Our way of seeing, that is to say our gaze, has a history. More specifically, our view of black skin has a very particular history. None of us are outside of this story. Black skin, especially darker black skin, has long been viewed by many non-black and black people as flat, unattractive, and fraught with danger. The slogan “Black is Beautiful” was not born for nothing; it was a counter-assertion to the long maligned history of black skin and other bodily features as demarcations of ugliness. The shift from a tale of unattractive and dangerous black skin to one now celebrated on the catwalks of European haute couture does not reverse that story, nor silence it, but rather offers it as an exotic and pacified version of the late modern primitivism.
Contemporary photographers often reproduce the aesthetics and politics of colonial images that removed black people from their individuality, autonomy and subjectivity. In Defiant Images: Photography in Apartheid South Africa, researcher Darren Newbury – writing about the photography of Constance Stuart Larrabee in South Africa in the 1930s – notes that her images obsessively refer to “the photogenic quality of black skin [which] stands as a metaphor for an interest in the aesthetic surface quality of photographed lives”.
Today, a multitude of photographers, white and black, fashion and fine art photography, continue to work in this tradition. They continue to employ visual tropes that exoticize their black subjects, including the use of amplified colors that flatten and darken skin tone, and bold colors, animal prints, “jungle” or “savannah” patterns. to situate black subjects in “natural habitats.” which emphasize accounts of their “uncivilized” or “savage” character. The decorative quality of these Technicolor images is often misinterpreted as a pleasant alternative – an antidote – to racist caricatures. They are seen as a nice fix for all the bad color photographs taken in previous decades, when poor cinematic technology meant photographs of black people sometimes made them look like Blackface caricatures.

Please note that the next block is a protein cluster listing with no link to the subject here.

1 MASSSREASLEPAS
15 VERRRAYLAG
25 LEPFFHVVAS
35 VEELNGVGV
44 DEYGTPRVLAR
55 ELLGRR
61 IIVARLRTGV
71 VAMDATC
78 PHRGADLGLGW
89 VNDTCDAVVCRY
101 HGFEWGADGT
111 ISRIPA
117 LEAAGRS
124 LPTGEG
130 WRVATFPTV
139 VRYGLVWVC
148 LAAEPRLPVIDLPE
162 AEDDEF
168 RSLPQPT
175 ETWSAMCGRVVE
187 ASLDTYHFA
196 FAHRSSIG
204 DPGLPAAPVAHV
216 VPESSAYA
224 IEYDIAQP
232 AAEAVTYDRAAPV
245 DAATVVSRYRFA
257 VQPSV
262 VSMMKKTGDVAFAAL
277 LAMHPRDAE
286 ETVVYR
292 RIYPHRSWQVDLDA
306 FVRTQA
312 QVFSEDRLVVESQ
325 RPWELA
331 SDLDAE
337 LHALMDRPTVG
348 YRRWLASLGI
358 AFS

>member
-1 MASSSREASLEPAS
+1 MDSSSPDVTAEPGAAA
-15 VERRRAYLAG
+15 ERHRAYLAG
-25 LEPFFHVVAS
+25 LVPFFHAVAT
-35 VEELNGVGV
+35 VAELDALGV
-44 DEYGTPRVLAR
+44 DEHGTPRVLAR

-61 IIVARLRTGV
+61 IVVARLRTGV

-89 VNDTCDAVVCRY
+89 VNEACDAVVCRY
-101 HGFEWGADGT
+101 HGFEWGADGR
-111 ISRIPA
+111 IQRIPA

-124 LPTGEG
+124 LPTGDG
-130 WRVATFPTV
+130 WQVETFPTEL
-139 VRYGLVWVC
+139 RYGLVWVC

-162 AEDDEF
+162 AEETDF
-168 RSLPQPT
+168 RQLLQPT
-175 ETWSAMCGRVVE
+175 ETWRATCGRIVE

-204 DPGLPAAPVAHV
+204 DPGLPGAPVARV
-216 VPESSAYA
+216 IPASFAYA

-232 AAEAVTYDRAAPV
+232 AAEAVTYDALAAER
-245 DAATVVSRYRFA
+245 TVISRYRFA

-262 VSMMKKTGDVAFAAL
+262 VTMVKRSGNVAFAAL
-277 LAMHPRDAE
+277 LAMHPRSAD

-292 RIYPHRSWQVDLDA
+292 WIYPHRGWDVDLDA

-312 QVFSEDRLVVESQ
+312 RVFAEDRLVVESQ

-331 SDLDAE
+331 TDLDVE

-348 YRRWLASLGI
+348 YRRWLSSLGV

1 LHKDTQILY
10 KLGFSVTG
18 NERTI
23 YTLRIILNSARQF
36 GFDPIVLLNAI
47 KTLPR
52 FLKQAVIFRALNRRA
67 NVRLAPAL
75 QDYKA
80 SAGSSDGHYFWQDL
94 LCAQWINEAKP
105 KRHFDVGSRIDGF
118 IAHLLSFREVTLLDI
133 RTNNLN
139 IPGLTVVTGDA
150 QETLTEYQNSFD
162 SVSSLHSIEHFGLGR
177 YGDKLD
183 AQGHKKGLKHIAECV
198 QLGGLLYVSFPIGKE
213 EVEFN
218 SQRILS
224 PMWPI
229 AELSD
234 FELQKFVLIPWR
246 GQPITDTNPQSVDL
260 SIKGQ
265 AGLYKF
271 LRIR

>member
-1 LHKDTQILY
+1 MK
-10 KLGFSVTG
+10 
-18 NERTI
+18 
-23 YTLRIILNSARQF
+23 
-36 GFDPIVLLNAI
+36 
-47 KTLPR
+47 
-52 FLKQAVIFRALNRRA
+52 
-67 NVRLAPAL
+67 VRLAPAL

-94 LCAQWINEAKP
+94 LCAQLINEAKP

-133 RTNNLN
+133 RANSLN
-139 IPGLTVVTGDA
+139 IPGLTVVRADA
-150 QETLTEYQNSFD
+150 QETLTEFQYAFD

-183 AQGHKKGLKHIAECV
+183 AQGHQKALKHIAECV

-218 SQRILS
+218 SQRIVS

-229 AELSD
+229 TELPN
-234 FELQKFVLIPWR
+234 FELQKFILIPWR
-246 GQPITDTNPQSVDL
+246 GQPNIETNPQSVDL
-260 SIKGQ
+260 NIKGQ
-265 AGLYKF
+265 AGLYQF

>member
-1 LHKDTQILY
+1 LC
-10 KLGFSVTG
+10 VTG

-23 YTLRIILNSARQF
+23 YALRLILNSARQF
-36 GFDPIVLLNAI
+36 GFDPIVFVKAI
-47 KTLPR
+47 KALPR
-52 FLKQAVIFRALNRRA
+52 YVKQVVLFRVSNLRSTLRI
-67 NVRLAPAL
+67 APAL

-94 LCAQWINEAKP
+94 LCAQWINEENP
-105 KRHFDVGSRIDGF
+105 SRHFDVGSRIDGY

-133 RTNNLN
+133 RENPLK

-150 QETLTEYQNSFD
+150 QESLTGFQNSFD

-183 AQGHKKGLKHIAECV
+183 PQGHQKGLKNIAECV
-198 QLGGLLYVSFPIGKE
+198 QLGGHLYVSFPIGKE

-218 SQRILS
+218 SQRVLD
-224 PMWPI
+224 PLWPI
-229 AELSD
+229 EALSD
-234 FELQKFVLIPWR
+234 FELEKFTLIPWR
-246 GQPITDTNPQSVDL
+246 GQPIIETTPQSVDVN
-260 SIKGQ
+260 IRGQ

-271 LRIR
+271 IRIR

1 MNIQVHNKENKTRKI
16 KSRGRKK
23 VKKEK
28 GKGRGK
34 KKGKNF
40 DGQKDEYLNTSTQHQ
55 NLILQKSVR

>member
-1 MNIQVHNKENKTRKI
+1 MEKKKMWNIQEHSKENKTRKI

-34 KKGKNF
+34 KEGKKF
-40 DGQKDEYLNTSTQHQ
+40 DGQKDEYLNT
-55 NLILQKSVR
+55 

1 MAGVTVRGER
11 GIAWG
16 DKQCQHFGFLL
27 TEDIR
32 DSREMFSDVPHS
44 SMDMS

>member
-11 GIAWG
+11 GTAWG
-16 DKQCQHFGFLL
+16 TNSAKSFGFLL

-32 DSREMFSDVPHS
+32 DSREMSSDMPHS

Audiences, too, readily recognize images that fall within this aesthetic tradition and respond to them as “beautiful” and “striking” photographs. Such responses are steeped in the history of seeing black skin as outside the category of beauty, and as something that can only be celebrated when a flat aesthetic is provided to it, where all animation is removed. At stake is what counts as black aesthetics, worthy of the black persona – practices that allow for aesthetic autonomy and, of necessity, must be able to oppose blackface. To be clear, blackface is a practice of subordination, not a practice of bodily autonomy. When black artists and fashion photographers effortlessly produce new and improved blackface aesthetics, they enhance tradition, not upset it.
Understanding this story allows us to see why Enninful’s famous cover shows glowing, fetishized black objects, not people. The cover of British Vogue cannot be read apart from the convoluted and appalling story of the aversion and revulsion that many have for people with dark black skin. Combine this aversion and revulsion with the violence of blackface and we begin to see how much our gaze needs education and reorientation. It’s also worth pointing out that the images in this Vogue cover tell a racist story – a story that makes these images necessary in the first place. One thing we can be sure of is that you don’t need black polish to black out in our technologically advanced society. Indeed, blackface is circulating in all sorts of ways these days; like its discredited history, some black people also continue to blacken and/or participate in its repeated practices. Once we identify them as working in the discredited practice of blackface, it’s easy to see the nefarious history they contribute to and sustain in the present.
It’s long been claimed that black models don’t sell high fashion magazines, but in the niche marketing moment of late capitalism, this cover and its images are likely to inspire many black people, especially women, to pick up this issue of British Vogue. They surely did it with the September issue with Beyoncé on the cover across the Atlantic in 2018.
Fashion continues to sell the white lie that it is inherently a non-racial practice and a business. With black men and women running some of the biggest institutions in high fashion right now, we can’t be surprised that racist images persist. This is because modern fashion has not taken seriously the way its very modes of practice are married to and grounded in the denigration of black bodies and personality.
The opinions expressed in this article are those of the authors and do not necessarily reflect the editorial position of Al Jazeera.